Meanwhile, Renault said its title winning R25 would roar around the Stade de France in December at the Race of Champions.

''The (car) and its V10 will roar one more time for all the spectators,'' read a statement.



Schu's still on it - DC
(GMMf1NET -- Oct.24) Michael Schumacher is still capable of conquering formula one, fellow grand prix driving veteran David Coulthard insists.

The Scot, at 34 still two years the seven time title winner's junior, reckons the post-China hype about Germany's deposed champion is wrong.

''If Schumi had had a competitive package,'' DC told Scotland's Daily Record newspaper, ''he would have been in there with (Kimi) Raikkonen and (Fernando) Alonso and that would have been a great sight to have seen.''

In fact, Coulthard saw Schumacher's spin behind the safety car in China not as a sign that a star is fading, but evidence that Michael has still got his foot on the throttle.

''He is always aggressive and looking for a chance,'' Coulthard continued. ''We saw him lose a little motivation ... but it's premature to suggest he won't win again.''



EJ spurns Kimi-Ferrari 'spin'
(GMMf1NET -- Oct.24) Eddie Jordan has poured scorn on gossip that Kimi Raikkonen will be off to Ferrari before long.

The former F1 team owner says the Finn is 'made for McLaren' and the Ferrari rumor is just like all the Valentino Rossi talk -- 'spin'.

''I don't know who peddled the rumor,'' 'EJ' told Britain's F1 Racing magazine, ''but I don't believe it for a second.

''If I was a gambler I'd actually put money on (Juan Pablo) Montoya going to Ferrari.''

Ireland's Jordan, who highly rates the feisty Colombian Montoya, reckons the 30-year-old's personality 'doesn't really suit' the McLaren style.



Kimi not 'bitter'
(GMMf1NET -- Oct.24) Kimi Raikkonen has denied he is feeling 'bitter' about losing the 2005 drivers' title, despite being arguably the quickest guy in the quickest car.

The quiet Finn won just as many grands prix as world champion Fernando Alonso, and only failed to snare the coveted crown because, at least in part, his superior McLaren package often broke down.

''It's racing,'' Kimi, 26 - who also came tantalizingly close in 2003 - told formula1.com. ''There's no point looking back, I only look forward.''

Raikkonen reckons luck played a part in his defeat to the usually slower Renault package. ''I guess we have been unlucky, but there is no point speculating about what ifs.''

In a spot of good news for the season runner-up, though - or 'first of the losers' as his boss Ron Dennis might put it - the MP4-20 was the class of the field and it's a good basis to kick off the 2006 car.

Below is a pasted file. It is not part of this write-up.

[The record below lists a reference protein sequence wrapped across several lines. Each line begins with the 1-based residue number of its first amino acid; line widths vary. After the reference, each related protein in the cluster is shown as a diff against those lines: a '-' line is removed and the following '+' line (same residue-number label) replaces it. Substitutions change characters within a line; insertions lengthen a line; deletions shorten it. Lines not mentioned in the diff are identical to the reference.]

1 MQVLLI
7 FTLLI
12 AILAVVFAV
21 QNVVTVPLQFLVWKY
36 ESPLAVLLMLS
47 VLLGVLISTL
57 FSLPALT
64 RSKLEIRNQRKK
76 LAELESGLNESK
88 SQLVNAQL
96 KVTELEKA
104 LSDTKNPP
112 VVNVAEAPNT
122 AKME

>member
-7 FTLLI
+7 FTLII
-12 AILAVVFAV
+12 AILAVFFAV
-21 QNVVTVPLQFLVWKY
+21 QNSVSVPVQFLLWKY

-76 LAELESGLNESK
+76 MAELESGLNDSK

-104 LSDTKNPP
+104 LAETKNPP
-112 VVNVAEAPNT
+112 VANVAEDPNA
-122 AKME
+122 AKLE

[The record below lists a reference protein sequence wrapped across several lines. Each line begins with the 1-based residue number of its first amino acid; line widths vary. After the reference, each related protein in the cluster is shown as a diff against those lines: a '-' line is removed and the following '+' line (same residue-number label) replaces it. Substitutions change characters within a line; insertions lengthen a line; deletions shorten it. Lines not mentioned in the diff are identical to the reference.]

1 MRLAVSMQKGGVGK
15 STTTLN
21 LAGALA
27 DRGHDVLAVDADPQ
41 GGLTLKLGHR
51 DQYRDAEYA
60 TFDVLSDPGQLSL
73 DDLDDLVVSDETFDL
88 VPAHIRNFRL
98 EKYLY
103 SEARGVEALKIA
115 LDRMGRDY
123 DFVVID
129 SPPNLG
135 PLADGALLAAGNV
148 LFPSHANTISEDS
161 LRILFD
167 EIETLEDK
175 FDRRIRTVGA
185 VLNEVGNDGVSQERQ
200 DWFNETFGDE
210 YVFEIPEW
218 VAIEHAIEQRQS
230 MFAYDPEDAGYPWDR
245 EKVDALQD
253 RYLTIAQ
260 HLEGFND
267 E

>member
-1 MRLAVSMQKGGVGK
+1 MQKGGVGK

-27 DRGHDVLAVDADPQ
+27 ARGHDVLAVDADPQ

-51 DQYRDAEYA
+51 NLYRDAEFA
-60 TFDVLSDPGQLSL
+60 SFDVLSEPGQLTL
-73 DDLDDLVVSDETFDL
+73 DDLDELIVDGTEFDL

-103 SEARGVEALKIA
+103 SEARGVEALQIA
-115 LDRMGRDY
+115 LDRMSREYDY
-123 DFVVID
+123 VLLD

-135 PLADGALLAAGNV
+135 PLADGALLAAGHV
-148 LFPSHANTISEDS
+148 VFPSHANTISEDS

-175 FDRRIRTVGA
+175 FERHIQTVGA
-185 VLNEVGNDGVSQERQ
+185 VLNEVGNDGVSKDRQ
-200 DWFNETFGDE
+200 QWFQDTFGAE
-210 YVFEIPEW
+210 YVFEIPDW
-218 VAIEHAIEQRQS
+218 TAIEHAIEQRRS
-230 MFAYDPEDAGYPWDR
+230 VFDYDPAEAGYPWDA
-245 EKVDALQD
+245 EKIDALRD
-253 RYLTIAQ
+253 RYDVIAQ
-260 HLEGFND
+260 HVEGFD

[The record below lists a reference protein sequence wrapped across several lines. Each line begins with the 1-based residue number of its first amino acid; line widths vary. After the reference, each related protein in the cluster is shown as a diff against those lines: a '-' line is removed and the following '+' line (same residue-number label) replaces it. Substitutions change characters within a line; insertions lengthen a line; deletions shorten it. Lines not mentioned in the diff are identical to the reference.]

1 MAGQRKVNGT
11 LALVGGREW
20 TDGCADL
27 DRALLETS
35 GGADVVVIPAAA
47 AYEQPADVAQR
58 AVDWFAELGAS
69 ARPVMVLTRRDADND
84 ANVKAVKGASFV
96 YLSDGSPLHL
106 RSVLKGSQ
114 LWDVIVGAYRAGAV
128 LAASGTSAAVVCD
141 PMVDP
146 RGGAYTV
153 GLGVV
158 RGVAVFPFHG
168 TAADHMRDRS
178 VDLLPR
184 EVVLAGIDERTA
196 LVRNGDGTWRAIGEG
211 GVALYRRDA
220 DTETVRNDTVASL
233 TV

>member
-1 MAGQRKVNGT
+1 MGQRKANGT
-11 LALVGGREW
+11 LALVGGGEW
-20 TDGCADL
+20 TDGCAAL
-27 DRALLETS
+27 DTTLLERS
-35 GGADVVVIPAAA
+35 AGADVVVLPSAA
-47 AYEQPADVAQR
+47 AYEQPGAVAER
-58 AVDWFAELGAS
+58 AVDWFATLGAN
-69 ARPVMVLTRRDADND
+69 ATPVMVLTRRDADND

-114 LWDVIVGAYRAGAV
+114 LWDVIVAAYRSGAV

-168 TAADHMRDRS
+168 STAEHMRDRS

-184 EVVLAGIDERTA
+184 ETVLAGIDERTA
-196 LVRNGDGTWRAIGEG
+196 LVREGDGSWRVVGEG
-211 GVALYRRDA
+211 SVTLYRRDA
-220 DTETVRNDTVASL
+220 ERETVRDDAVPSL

Raikkonen will next test in January.





Champion trio ogle F1
(GMMf1NET -- Oct.24) A trio of champions have their sights on the pinnacle of racing.

Gary Paffett, 24, became the first British driver ever to snare the German (DTM) touring car championship at the weekend.

But he said formula one is 'the dream'.

''I know I am quick in a formula one car,'' he told the 'Sun' newspaper, ''I just need the chance to prove it.''

Paffett has tested for McLaren and was tipped for a Sauber race drive in 2005, but will more than likely stay with Mercedes in DTM in 2006.

Sebastien Bourdais wrapped up his back to back Champ Car title in Queensland (Australia) on Sunday, and will almost certainly try again in 2006.

But the Frenchman, also a former F3000 champion, is still keen on F1.

''I have not completely given up on F1,'' he said in Surfer's Paradise, ''but so far I haven't had a chance to prove what I can do.

''We'll see if I can get a chance for 2007 but I can't predict the future.''

An unlikely champion with an eye on grand prix racing, meanwhile, is world rally conqueror Sebastien Loeb. Bourdais' countryman raced at Le Mans this year and told Autosport that he'd love an F1 test.

''But only for pleasure,'' Loeb, 31, insisted to the magazine, ''just to know how I measure up.''



Red Bull's next F1 rookie
(GMMf1NET -- Oct.24) Teenaged talent Sebastian Vettel probably has a future in F1.

The skinny-looking German, who recently tested a BMW-Williams as part of a BMW junior contract, is also supported by formula one-mad Austrian energy drink Red Bull.

Vettel, 18, is now a rising star of the F3 EuroSeries, and wears a Christian Klien and Vitantonio Liuzzi-style Red Bull-liveried race helmet.

The 'Frankfurter Allgemeinen Zeitung' publication reports that Vettel might even have said 'no' to an offer to line up for Red Bull's rookie 'Squadra Toro Rosso' team in 2006, because he is just too young.